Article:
What We Learned in 2002
The year 2002 won't be missed by many. Shell-shocked investors withdrew from the markets to nurse wounded feelings of loss and betrayal. A stunned corporate elite retreated to ponder the plunge in respect it suffered from a wave of business scandals. If 2001 was a wild ride caused by a bursting tech bubble--and exacerbated by September 11--then 2002 was a painful learning experience for a chastened nation. We began to understand just what went wrong in the '90s boom when the excess started.
As the new year begins, let's reflect on what we learned over the past 12 months. The lessons are sobering, and should motivate us to complete the job of restoring the checks and balances of our capitalist system--in corporate governance, accounting, Wall Street, and government regulation--that so failed us. The stakes are high. Risk-taking is a quintessentially American trait and plays a large role in its economic success. But over the past year it has been replaced by risk-aversion and extreme caution. Unless investor trust is restored and confidence returns to the managers of Corporate America so that they are willing to invest for the future, no amount of tax-cutting can restore the U.S. to its true economic potential.
Lesson No. 1: The problems revealed by the scandals were systemic, not the result of a few bad apples. While only a few CEOs may go to jail for breaking the law, the breakdown was endemic to both the corporate and financial systems. Most CEOs, not just a few, were overcompensated for success and protected from failure. Many, not just a few, accountants, analysts, attorneys, regulators, and legislators failed, to one degree or another, in ensuring the accuracy of financial statements and the free flow of honest data in the markets.
Lesson No. 2: Regulation matters. The failure to set rules in new markets cost investors and consumers billions of dollars. The absence of virtually any regulation in Internet energy-trading markets led to false shortages, fake trades, huge profits, and enormous financial and economic losses in California. Deregulation should not mean anarchy, deceit, and greed hiding behind a twisted interpretation of Chicago School economic theory. Markets need clear rules and policing to be open, transparent, and fair.
Lesson No. 3: On Wall Street, conflicts of interest are not synergy, as Jack Grubman would have it. Analysts who sit in on board meetings, go on road shows, mislead individual investors, and feign objectivity on CNBC but get paid for generating investment banking business are not being synergistic. They are being corrupt. Separation of financial activities, solid Chinese Walls and, above all, serious managing of conflicts of interest are crucial to the honest operation of capital raising and investment in the economy.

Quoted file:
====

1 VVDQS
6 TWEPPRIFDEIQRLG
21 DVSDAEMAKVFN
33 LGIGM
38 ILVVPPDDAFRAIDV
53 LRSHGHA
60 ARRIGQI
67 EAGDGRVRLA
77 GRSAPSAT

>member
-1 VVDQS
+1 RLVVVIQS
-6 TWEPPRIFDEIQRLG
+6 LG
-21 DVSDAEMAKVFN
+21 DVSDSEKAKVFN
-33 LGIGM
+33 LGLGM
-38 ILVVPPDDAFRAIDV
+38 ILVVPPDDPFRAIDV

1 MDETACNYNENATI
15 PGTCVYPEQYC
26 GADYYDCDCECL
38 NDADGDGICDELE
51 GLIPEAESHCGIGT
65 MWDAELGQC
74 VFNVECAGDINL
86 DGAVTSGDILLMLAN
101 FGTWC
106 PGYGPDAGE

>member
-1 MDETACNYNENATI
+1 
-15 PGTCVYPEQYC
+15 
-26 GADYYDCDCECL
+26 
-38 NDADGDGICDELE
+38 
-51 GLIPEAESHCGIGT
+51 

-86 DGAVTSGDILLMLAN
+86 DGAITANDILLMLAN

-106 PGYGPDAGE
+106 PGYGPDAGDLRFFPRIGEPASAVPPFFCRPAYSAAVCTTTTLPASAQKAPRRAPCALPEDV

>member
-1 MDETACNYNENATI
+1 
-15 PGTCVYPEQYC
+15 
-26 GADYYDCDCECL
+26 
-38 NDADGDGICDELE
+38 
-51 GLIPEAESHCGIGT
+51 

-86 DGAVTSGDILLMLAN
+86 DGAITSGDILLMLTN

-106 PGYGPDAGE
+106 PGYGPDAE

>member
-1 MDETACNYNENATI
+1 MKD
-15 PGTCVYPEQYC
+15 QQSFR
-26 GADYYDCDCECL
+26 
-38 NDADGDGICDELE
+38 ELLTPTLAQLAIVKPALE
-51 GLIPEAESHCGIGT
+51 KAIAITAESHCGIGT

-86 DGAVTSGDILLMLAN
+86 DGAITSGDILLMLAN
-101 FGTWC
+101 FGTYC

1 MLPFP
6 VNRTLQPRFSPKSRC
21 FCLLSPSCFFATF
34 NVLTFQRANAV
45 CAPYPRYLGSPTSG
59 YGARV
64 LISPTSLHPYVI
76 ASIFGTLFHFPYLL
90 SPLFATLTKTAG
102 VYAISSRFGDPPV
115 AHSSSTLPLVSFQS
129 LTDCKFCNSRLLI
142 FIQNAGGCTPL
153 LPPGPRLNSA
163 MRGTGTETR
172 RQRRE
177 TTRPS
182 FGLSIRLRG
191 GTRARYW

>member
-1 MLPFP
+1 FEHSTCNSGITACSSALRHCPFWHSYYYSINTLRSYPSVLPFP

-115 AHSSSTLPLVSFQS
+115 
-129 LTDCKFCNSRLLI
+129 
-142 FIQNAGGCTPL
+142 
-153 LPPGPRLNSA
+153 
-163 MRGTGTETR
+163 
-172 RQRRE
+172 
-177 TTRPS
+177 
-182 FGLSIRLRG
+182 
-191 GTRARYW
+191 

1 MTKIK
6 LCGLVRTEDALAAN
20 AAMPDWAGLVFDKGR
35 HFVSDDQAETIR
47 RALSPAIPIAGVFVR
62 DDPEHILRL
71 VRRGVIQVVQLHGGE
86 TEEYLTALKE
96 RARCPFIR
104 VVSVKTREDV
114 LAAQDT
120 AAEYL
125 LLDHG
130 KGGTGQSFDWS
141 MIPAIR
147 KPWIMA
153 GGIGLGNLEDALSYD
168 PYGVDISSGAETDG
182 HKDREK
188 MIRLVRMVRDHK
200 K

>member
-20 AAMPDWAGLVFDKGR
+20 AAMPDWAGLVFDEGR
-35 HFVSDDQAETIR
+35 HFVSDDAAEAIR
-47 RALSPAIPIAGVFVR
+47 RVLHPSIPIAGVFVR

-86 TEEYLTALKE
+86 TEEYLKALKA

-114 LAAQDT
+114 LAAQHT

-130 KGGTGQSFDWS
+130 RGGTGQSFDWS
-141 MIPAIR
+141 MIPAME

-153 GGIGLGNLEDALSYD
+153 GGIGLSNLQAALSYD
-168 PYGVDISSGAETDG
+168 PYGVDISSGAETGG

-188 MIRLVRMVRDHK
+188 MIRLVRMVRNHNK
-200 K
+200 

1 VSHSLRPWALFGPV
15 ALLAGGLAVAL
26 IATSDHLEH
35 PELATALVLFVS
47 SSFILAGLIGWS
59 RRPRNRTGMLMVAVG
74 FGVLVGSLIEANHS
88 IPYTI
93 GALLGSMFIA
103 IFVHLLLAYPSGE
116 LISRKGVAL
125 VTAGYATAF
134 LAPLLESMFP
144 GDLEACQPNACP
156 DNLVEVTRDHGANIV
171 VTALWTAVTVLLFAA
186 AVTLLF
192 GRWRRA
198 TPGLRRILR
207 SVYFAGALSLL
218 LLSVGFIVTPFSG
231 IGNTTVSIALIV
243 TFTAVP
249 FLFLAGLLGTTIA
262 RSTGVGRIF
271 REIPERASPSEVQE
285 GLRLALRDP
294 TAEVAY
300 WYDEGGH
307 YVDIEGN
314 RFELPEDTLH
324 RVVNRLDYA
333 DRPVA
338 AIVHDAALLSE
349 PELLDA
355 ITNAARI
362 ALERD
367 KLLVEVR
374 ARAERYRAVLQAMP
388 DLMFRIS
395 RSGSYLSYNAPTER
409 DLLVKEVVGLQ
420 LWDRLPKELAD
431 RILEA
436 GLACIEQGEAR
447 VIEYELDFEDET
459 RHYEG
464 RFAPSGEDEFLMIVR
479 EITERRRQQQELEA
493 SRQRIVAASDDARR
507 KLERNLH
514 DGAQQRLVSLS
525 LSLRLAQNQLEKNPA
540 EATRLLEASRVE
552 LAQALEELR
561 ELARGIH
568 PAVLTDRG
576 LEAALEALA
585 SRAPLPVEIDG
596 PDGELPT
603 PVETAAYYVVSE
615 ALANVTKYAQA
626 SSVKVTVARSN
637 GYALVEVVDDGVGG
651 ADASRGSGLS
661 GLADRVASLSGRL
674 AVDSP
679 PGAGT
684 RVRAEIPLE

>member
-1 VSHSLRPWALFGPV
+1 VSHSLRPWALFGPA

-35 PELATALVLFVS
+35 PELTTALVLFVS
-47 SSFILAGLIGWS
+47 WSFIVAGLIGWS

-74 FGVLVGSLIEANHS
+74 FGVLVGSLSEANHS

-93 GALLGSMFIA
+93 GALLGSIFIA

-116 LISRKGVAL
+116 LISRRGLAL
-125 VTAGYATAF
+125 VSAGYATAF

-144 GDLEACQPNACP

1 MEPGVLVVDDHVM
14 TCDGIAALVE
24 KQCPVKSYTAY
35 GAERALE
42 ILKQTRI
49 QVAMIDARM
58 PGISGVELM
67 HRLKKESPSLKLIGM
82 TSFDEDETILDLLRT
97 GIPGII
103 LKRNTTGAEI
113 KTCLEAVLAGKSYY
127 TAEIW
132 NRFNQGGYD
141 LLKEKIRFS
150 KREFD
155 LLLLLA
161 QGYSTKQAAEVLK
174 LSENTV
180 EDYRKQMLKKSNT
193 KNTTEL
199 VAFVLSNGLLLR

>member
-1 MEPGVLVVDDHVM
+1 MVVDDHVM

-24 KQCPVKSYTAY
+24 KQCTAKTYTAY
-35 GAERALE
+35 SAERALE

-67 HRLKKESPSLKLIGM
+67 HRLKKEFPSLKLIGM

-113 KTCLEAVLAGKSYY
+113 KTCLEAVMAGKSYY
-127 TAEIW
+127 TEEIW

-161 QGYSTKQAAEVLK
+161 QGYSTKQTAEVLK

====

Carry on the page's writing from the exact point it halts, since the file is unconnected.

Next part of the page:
Lesson No. 4: Boards count. The most important check on CEO behavior is the board of directors. The failure of boards to do their job as shareholder representatives--and advocates--was a major cause of corporate scandal in 2002. Many boards condoned outlandish CEO demands for millions of options, personal loans, repricing of underwater options, loose accounting, and, in the case of Enron Corp., deliberately abandoning the corporate code of ethics. Independent board members heading audit and compensation committees are essential to the proper functioning of companies. Separating the function of CEO and chairman, who oversees the CEO, may also be needed at some companies.
Lesson No. 5: CEO pay is too high. Execs weren't entitled to become super-rich in the roaring '90s and are certainly not today. In the past decade, companies that granted 90% of all options to CEOs and a few top managers performed worse than those that distributed options more evenly and fairly among employees. There is no justification for increasing the compensation of CEOs from 40 times that of the average employee in the '60s to nearly 600 times today. Stock prices have come down since the bubble burst, investors have lost billions, people have been laid off, retirement funds have been cut, and profit projections have been trimmed. Yet CEO pay remains sky-high. This is untenable.
Lesson No. 6: We know a lot less than we think we know about economic policy. Supply-siders and deficit hawks battle over tax cuts, deficits, interest rates, and growth, but neither side has the economic theory or data to prove it's right. The failure of economy theory to decide key economic issues makes policy-making extremely ideological and partisan.
Lesson No. 7: Deflation is the new enemy. Our grandparents knew this from the '30s, but we're only discovering it now. Technology, higher productivity, greater competition and globalization (meaning huge imports from China), plus inflation-fighting monetary policies, have combined to send many prices lower, perhaps too low. Companies have difficulty generating profits partly because they can't raise prices. Without officially saying so, the Fed has gone into deflation-fighting mode, flooding the economy with money, cutting interest rates, and allowing the dollar to fall 5% on a trade-weighted basis this year. The result? Nonoil commodity prices and prices for imported consumer goods are slowly rising, helping companies to rebuild their profit margins.
This Christmas season finds most Americans anxious about their economic future. They should take heart, however, in the fact that the markets in 2002 began to develop a new, more solid foundation for future gains. There is a focus on companies with real assets and simple, comprehensible balance sheets with reasonable valuations. Checks and balances are being restored in the financial system and corporate governance is improving. We learned some difficult lessons in 2002, and 2003 is going to be better. Maybe a lot better.